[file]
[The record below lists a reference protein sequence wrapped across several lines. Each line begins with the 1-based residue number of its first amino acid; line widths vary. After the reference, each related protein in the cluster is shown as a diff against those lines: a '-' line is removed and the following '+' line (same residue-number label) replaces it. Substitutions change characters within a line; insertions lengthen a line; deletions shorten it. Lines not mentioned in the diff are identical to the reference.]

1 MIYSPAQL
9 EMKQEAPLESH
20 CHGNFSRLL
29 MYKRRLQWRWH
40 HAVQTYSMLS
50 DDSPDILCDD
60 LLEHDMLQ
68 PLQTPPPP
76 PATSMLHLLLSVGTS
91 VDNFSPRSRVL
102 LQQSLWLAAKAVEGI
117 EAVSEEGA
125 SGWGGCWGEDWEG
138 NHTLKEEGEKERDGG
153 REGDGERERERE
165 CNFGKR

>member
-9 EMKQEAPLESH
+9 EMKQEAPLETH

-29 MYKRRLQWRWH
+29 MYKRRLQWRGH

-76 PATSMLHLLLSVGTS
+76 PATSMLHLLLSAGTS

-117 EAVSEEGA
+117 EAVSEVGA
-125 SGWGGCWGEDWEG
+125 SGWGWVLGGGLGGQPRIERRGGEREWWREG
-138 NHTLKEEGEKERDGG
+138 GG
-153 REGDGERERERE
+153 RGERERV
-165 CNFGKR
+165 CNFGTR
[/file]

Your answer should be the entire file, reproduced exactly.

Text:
[The record below lists a reference protein sequence wrapped across several lines. Each line begins with the 1-based residue number of its first amino acid; line widths vary. After the reference, each related protein in the cluster is shown as a diff against those lines: a '-' line is removed and the following '+' line (same residue-number label) replaces it. Substitutions change characters within a line; insertions lengthen a line; deletions shorten it. Lines not mentioned in the diff are identical to the reference.]

1 MIYSPAQL
9 EMKQEAPLESH
20 CHGNFSRLL
29 MYKRRLQWRWH
40 HAVQTYSMLS
50 DDSPDILCDD
60 LLEHDMLQ
68 PLQTPPPP
76 PATSMLHLLLSVGTS
91 VDNFSPRSRVL
102 LQQSLWLAAKAVEGI
117 EAVSEEGA
125 SGWGGCWGEDWEG
138 NHTLKEEGEKERDGG
153 REGDGERERERE
165 CNFGKR

>member
-9 EMKQEAPLESH
+9 EMKQEAPLETH

-29 MYKRRLQWRWH
+29 MYKRRLQWRGH

-76 PATSMLHLLLSVGTS
+76 PATSMLHLLLSAGTS

-117 EAVSEEGA
+117 EAVSEVGA
-125 SGWGGCWGEDWEG
+125 SGWGWVLGGGLGGQPRIERRGGEREWWREG
-138 NHTLKEEGEKERDGG
+138 GG
-153 REGDGERERERE
+153 RGERERV
-165 CNFGKR
+165 CNFGTR